Friday, February 28, 2014

TOP STORY >> Hospital hopes for recovery

Leader staff writer

North Metro Medical Center still has unpaid bills, and, if the private option doesn’t pass through the House, it could be in even worse financial straits.

Two consultants are looking at options: one hired by the hospital and one hired by the city’s hospital board, which oversaw the hospital before it was sold to Allegiance Health Management in 2010.

Cindy Stafford, the chief executive officer for the hospital, said, “The hospital has made huge strides in regards to its financial performance. It is on the verge of implementing several strategies that will further enhance the services that it renders to the citizens of Jacksonville and surrounding areas.”

Stafford continued, “The vast majority of hospitals have issues with accounts payable in today’s health care environment. North Metro is no different than others, and we have made significant progress in this regard. As the business continues to improve, the cash flow will likewise improve and the accounts payable issues will be further reduced.”

She didn’t say how much in the red the hospital was. How much does the hospital lose a year to unpaid or delinquent accounts?

“There is no easy answer to this question based upon the complex reimbursement mechanisms in health care. Sure, we lose money on uncompensated care, and delinquent accounts have a negative effect on our cash flow,” Stafford said.

Cornerstone Hospital, a tenant in North Metro, supposedly owes UAMS $1.7 million for radiology services, according to a comment on the Arkansas Times blog. Stafford said Cornerstone is paid up on its rent with North Metro. She said North Metro does not owe UAMS money.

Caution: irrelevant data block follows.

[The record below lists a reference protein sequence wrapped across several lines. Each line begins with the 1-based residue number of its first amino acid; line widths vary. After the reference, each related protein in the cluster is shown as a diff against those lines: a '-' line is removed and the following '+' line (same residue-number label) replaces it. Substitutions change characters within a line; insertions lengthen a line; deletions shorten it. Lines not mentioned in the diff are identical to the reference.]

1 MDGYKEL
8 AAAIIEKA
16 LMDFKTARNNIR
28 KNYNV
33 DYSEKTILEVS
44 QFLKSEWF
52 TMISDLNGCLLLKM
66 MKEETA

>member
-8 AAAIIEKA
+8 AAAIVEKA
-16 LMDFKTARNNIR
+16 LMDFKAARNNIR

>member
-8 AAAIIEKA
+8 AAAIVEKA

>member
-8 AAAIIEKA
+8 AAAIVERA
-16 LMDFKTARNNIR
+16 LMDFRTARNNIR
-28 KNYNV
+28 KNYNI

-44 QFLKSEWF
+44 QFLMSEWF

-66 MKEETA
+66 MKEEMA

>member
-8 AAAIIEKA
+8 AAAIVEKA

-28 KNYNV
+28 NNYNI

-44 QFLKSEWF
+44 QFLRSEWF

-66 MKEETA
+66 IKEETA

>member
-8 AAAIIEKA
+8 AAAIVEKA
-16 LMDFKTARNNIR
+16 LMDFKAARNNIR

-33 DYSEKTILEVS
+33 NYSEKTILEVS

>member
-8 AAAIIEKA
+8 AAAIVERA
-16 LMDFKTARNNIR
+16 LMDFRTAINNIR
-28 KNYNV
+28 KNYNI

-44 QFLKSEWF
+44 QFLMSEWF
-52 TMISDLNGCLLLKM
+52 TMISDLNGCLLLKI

Meanwhile the hospital’s director of physical therapy, Rep. Joe Farrer (R-Austin), is strongly opposed to the private option and is one of the votes keeping the Medicaid-expansion alternative from passing. He also said Cornerstone’s finances are separate from North Metro.

The state Medicaid option has to be renewed every year with 75 percent of the vote in the Senate and the House. It squeaked through both last year. The Senate passed it again last month with 27 senators saying yes, but the House has rejected it three times already. Another vote is set for Monday.

“At this time, the impact of losing the private-option coverage in Arkansas may have a negative impact on the hospital,” Stafford said.

She continued, “If passed, it would provide insurance options, the first which would offset our uninsured population. But we have not received enough information to truly understand the impact that it will have on hospitals in the following years. While we understand that it has been voted down, we are not sure if there may be alternative reimbursements to offset some of the coverage presently.”

Stafford also said the hospital has hired a consultant to look at its finances.

This is a different consultant from the one hired by the city’s hospital board to look at long-term health-care options for the city. That study should be complete in about 60 days.

Stafford said its consultant is reviewing “revenue cycling within our facility. It is imperative that all of the billing and collection functions are operating efficiently. Contracting with a third party is a way for us to ensure that the revenue cycle component of the hospital is functioning properly.”

She added, “We find that often an independent third party can bring some new ideas to us that help to strengthen our operations.”

Some of the strategies Stafford mentioned was partnering with other health providers, such as UAMS or other private health firms like Cornerstone.

“One of our strategic plans is to bring in additional services to the community, which will in turn strengthen North Metro’s financial viability,” she said. “We are presently discussing numerous ideas, and it is a bit premature to disclose any details.”